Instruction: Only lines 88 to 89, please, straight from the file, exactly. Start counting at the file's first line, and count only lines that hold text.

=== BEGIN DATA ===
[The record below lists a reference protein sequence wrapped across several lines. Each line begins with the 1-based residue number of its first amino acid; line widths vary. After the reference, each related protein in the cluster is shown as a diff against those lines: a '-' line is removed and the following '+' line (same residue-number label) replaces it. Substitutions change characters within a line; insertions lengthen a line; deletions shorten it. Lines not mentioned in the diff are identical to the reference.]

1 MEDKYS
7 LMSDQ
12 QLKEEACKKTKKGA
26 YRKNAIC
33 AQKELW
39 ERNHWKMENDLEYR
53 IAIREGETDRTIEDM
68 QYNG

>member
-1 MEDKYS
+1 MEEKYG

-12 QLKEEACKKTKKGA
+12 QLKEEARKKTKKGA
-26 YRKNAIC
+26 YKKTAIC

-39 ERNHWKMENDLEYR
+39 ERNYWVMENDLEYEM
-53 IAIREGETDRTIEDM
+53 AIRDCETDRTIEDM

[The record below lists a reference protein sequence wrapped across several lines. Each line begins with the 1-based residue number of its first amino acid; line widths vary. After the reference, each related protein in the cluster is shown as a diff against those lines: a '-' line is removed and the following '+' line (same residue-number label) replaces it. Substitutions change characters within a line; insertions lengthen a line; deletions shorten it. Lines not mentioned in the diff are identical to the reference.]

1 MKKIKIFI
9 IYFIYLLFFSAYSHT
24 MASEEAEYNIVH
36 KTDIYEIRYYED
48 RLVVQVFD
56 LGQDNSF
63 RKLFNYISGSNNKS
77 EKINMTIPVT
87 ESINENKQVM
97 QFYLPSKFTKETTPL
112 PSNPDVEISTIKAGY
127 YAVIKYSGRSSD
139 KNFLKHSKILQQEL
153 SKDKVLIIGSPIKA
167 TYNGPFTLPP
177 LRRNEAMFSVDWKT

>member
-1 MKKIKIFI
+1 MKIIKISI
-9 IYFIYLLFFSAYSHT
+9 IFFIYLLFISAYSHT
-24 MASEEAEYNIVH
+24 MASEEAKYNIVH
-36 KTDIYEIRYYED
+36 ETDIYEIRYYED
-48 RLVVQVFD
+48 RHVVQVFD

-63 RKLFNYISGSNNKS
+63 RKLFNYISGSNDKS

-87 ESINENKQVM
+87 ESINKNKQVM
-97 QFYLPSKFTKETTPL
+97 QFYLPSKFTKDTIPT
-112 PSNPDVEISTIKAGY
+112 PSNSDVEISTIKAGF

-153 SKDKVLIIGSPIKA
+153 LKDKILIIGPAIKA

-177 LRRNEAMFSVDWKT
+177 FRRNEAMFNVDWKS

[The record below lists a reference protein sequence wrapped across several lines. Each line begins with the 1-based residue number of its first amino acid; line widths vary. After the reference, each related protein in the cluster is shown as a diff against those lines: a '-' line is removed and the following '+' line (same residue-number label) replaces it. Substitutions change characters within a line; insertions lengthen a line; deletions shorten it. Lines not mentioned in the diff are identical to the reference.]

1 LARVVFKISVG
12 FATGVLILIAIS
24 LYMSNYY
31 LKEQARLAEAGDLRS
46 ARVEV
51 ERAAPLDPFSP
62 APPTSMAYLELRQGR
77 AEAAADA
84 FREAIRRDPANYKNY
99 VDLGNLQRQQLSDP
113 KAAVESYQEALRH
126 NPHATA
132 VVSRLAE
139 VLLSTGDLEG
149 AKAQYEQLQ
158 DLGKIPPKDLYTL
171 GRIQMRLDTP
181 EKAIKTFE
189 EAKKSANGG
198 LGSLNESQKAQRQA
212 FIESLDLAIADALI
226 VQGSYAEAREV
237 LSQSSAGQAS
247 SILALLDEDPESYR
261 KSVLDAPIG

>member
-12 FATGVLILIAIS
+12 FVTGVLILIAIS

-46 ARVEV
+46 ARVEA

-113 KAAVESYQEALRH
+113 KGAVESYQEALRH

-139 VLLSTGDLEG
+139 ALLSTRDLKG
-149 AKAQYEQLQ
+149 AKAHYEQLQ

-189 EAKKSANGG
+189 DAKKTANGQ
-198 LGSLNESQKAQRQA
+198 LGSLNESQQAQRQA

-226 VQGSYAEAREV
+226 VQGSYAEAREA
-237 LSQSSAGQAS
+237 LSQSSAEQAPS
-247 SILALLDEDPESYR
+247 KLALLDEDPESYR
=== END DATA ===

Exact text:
-12 FATGVLILIAIS
+12 FVTGVLILIAIS